I recently had a wonderful, erudite email discussion with my writer friend Bryan Russell about self-publishing, traditional-publishing, craft, marketing, and a zillion other fascinating things. Bryan is almost painfully brilliant, so I love engaging him in witty banter (wherein he provides the wit and I try to banter).
One idea that lodged itself in my brain was that self-publishers may be perceived as focusing too much on marketing and not enough on craft. I don’t, in fact, believe this is true, because there’s nothing like having the specter of your work published, out for everyone to read and review, to make you want to dot every i and double check the Chicago Manual of Style for the usage of hypens (or in my case, rely on my talented editor Anne of Victory Editing to know) – not to mention make the story AWESOME because anything less and readers will let you know. But as I look over my posts for the last six months, one could be forgiven for thinking marketing is the focus of this newly indie-published writer. In my defense, the general state of the craft hasn’t changed much in the last six months, but the industry (and my experience in publishing) certainly has, so I’ve been posting a lot about that.
However, I truly believe that craft and storytelling are paramount to success (as an indie or trad-pub author), so I’d like to focus a bit more on that while summer descends upon me. Not least because I have a book to write, and I’d like to keep my head in that game for a while. While there’s a zillion posts on craft out there, you never know what tidbit that’s rambling around your head will help someone else. Plus there’s very few things I enjoy chatting about more than the craft of writing. So there you go.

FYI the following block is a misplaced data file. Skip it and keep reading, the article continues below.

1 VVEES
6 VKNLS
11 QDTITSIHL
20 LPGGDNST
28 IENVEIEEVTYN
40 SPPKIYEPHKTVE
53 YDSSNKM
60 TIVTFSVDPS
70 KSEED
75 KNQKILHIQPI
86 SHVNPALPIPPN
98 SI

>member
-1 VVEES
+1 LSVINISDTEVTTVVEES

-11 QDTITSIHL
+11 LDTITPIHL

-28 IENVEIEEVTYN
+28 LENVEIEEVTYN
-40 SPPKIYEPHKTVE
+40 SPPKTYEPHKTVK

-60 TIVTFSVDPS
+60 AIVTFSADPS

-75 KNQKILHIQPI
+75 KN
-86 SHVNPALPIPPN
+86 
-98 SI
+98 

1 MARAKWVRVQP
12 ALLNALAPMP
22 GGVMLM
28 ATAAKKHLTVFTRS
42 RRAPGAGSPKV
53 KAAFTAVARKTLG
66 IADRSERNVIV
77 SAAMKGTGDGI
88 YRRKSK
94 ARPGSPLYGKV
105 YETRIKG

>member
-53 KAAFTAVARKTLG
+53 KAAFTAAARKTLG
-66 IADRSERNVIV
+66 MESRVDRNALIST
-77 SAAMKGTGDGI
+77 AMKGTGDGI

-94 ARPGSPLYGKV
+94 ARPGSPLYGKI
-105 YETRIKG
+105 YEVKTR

I also believe that learning is doing and you can read all the craft books in the world, but without good quality feedback, you can’t improve. I exchange critiques all the time with my lovely crit partners, and I’m always looking for someone new to add to my Critiquers of Awesome list. I have critiquers that I love and trust, but I also think you can’t run the same piece of work past someone too many times (or even more than once) without them becoming desensitized to the flaws, just like YOU are. So having fresh eyes is important. Plus, you have to be careful about asking the same people to look at your work over and over. A good crit partner is worth their weight in gold! Don’t wear them out. But too often, I hear people lament that they have a hard time finding good critique partners, and that’s also something I’d like to help with.
So I had a brain spark. It has three parts, all of which will occur on Wednesdays on the blog through the summer:
- I will post something craft or storytelling related
- I will offer a 5 page critique
- I will offer up my comments section as a place for people to network and find critique partners
BTW: My critique philosophy is “honesty with kindness.” I believe someone can’t learn while they’re in pain, so it’s important to temper the truth with gentleness. I also believe my job as a critiquer is to help you tell your story better, not change it to be the story I would write.
I feel like a matchmaker already!
(p.s. another good place to hunt down, I mean, match up with critique partners: critters.org)
(p.p.s. Rachael Harrie and I had the same idea today … but she has a LOT of people signing up, so check her out to find critique partners!)